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20. The Dixie Chicks/The Chicks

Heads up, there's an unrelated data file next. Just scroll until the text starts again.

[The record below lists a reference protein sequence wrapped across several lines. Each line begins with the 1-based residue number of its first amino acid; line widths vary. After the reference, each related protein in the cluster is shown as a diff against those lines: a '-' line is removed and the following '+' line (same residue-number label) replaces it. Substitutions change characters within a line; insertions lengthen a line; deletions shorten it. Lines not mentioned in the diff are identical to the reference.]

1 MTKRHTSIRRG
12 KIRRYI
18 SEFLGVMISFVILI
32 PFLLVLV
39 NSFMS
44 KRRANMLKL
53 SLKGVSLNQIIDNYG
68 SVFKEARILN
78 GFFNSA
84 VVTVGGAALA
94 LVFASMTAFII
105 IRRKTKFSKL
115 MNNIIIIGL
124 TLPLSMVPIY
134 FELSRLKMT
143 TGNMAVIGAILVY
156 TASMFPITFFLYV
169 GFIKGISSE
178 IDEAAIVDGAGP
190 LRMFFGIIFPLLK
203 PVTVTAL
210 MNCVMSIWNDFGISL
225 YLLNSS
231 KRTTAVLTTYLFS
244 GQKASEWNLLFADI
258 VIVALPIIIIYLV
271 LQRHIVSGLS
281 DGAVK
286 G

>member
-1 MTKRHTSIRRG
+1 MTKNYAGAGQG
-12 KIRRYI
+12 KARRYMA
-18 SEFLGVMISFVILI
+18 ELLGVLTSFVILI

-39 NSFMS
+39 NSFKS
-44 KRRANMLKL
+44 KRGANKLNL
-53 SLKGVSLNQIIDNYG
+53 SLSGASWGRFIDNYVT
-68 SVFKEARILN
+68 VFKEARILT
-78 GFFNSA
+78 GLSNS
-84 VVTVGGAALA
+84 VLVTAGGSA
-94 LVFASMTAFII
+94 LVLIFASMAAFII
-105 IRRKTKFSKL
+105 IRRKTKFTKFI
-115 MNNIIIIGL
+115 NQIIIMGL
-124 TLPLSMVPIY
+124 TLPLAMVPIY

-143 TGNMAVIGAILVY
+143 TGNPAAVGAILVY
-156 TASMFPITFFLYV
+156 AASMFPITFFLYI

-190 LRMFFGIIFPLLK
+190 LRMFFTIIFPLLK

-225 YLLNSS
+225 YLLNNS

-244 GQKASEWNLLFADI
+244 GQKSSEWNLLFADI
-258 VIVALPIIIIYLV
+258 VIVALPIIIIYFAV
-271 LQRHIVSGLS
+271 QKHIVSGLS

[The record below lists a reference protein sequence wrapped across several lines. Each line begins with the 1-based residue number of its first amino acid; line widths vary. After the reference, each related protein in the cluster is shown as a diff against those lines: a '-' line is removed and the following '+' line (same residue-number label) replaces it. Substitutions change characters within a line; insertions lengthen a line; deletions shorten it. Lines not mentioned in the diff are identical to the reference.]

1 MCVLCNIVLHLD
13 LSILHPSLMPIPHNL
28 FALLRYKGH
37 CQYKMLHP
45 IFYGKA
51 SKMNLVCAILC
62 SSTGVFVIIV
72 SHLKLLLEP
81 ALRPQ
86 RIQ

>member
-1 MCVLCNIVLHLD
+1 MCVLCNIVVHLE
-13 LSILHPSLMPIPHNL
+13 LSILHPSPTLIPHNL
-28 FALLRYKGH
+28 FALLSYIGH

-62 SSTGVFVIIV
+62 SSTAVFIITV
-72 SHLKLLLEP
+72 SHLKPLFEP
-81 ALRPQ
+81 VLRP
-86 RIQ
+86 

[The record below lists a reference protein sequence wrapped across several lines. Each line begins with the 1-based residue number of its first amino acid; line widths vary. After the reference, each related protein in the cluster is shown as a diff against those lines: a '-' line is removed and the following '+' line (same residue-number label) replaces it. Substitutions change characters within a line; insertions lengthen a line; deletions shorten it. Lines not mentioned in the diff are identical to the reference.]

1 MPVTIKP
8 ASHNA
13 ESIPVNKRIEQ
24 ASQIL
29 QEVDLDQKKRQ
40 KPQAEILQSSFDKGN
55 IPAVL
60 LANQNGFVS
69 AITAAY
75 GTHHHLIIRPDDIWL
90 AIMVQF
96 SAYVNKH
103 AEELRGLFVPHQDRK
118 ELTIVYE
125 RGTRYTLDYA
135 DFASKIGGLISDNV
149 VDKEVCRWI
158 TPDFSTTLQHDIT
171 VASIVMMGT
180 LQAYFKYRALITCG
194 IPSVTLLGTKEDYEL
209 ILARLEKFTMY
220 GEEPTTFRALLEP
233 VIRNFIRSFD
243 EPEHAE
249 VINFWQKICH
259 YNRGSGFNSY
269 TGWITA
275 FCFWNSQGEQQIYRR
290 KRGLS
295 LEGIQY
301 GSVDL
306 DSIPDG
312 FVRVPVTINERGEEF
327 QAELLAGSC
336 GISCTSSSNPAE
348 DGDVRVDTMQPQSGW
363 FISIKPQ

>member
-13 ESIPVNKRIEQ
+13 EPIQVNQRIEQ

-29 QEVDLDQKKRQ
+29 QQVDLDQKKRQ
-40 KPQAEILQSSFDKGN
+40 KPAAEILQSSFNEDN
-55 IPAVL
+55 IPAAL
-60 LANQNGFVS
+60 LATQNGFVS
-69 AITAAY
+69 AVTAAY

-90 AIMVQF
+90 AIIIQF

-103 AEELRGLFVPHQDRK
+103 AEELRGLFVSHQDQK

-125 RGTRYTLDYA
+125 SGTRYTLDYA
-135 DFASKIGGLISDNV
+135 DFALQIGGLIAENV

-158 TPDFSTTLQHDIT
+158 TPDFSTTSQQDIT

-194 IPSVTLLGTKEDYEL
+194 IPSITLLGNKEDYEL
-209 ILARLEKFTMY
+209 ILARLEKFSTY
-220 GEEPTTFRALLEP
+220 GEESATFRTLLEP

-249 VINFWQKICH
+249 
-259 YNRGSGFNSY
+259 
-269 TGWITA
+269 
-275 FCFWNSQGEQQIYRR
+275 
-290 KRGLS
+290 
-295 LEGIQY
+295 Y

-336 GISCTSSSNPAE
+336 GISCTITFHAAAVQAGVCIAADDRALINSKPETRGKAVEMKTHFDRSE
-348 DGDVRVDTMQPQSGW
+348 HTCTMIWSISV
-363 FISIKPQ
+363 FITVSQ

Laura Lynch, Robin Lynn Macy, and sisters Martie and Emily Erwin came together in 1989 to form a bluegrass band named the “Dixie Chicks”. From 1989-1995, they released three independent albums, got awards at bluegrass festivals and gathered a small fan base together. Also in that time, Lynch and Macy departed the group. Their steel guitar player Lloyd introduced Martie and Emily to his daughter Natalie Maines because he thought she would be good for the group. With these changes in the group, also came changes in their sound; they still kept their traditional up beat bluegrass-type sound, but with some pop sensibilities thrown in to connect with a more modern crowd. Once they signed with Sony, they were good from there. Their debut became the biggest-selling group album in country music history. Their second album sold at those levels as well. Their third album was also a big seller. They were on the top of the world, with millions in sales, lots of hits, and Grammy awards continuing to come their way. Then in 2003, while performing in England, Natalie made a comment about being “ashamed” that President George W. Bush was from Texas. The backlash in the U.S. was swift. Their latest radio single was pulled, very few people went to their following tour, and lots of former fans burned their albums in trash barrels. A few years later, the Chicks put out one more album. It didn’t sell as big as their other albums, but still sold well. They got a big hit single from it (which barely got play on country radio, but pop stations played it), some critical success and swept the Grammy awards that year. After that, they put a hiatus to the group until 2020. They dropped the “Dixie” from their name (feeling it to be too controversial in 2020) and put out another album. Nobody knows what the future holds for The Chicks, but they have already solidified a chapter in the country music history books.

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